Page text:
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(Ambassador Zalmay Khalilzad of Iraq and envoy to President Karzai)

Coll’s approach is comprehensive and he integrates all the major characters into his narrative.  He provides background for each individual and their historical context.  The major players include CIA operatives, Station Chiefs, and agents present throughout the book.  Further, we are introduced to the various Taliban leaders and tacticians, those of al-Qaeda, and ISIS.  The American military’s planning, or lack of it, from General Tommy Franks to Donald Rumsfeld is presented.  The Pakistani leadership under Musharraf and a number of ISI generals are explored in detail and the reader is given an accurate picture of Pakistani goals, particularly those that did not line up with the United States.  Perhaps one of the most interesting characters introduced is Zalmay Khalilzad, who grew up in Afghanistan and knew Karzai from his early career.  He was multi-lingual and was able to work with the Afghani president.  He opposed American occupation plans for Iraq and his role was to “mentor” Karzai after he was elected in 2004.  Since the United States did not have an Afghan policy, Khalilzad had to make one up as he went along.  Bush would appoint Khalilzad as ambassador to Iraq in May, 2005, a time when the Taliban was reconstituting, a major error.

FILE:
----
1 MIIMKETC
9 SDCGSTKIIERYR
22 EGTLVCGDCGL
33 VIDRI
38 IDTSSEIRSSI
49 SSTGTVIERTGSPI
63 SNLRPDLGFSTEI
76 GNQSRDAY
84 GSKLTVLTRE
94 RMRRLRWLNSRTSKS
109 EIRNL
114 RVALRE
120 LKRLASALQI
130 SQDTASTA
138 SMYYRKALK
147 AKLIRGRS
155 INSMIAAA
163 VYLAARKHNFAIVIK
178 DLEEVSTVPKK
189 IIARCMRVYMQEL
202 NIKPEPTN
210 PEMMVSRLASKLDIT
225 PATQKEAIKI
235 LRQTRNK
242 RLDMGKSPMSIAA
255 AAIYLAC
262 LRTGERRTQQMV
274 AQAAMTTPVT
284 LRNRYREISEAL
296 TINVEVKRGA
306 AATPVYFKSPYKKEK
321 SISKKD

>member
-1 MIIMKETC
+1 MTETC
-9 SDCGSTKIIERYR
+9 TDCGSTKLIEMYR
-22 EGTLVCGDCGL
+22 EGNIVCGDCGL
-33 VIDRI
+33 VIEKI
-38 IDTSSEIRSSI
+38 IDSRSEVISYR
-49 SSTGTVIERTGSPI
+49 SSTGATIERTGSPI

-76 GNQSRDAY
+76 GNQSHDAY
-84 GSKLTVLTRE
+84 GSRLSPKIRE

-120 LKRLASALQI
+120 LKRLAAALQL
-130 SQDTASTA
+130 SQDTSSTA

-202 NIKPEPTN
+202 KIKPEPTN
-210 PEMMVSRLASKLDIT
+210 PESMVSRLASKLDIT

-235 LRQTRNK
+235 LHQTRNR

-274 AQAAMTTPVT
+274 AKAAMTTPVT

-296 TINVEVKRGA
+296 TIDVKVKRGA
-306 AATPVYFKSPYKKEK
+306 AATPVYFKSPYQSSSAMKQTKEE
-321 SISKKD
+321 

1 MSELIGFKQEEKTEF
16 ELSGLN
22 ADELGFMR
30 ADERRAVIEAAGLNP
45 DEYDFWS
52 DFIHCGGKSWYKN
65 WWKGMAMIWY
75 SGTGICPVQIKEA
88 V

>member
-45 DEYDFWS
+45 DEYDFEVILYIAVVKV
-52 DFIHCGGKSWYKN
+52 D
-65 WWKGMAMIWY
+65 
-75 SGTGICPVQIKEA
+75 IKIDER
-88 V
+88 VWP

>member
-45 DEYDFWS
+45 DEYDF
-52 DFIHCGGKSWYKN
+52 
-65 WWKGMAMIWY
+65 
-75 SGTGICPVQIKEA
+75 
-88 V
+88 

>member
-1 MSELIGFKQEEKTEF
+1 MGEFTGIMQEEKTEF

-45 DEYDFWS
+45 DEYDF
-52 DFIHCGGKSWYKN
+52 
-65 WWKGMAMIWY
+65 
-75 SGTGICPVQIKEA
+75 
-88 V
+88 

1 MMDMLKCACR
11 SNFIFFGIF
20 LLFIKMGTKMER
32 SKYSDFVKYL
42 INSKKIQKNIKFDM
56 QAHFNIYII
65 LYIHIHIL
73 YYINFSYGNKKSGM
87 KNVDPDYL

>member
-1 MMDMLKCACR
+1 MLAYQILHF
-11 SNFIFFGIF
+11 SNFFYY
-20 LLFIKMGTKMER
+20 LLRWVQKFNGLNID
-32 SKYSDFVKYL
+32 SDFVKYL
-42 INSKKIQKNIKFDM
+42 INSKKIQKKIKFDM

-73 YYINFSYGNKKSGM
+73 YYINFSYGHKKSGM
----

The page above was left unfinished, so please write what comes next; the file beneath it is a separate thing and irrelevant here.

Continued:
One of the major themes of the narrative was the lack of trust between Washington and Kabul.  The longer we remained the harder it became to bend the Afghans to our will.  As the United States went behind his back to cut deals to get things done, the more the somewhat paranoid Karzai would turn against us.  Karzai’s regime was corrupt and elections were questionable, but he was the only game in town for a long period of time.  Another major theme was the relationship between Washington and the Pakistani Army, which dominated all policy decisions.  As Andrew Bacevitch has pointed out; “pacifying Afghanistan was always going to pose a challenge.  Absent full-throated Pakistani collaboration, it would become next to impossible.”* The Pakistani military believed that Afghanistan was vital to its national security and would not do things that they felt would compromise that position, i.e.; close off its borders and not allow sanctuary to jihadists (when those jihadists could be used against India in Kashmir).  The US would provide aid and knew it was being had, but there was little they could do about it.

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(President Parvez Musharraf, Pakistan)

Coll makes a very important observations in dealing with Pakistan throughout the period. It was very difficult to interpret their policy goals because they seemed to shift often as Directorate S engaged a number of militant groups “for different purposes at different times.”  Decisions made to affect the tribal areas with radicals were made for defensive and tactical reasons to stop attacks on themselves or resupply areas.  Other times, the I.S.I. made deals for strategic reasons to influence Afghanistan or attack Indian targets.  This inability to understand what motivated Pakistan reflects Coll’s attempt to explain and present an objective view in dealing with their actions that seemed to be opposed to American interests.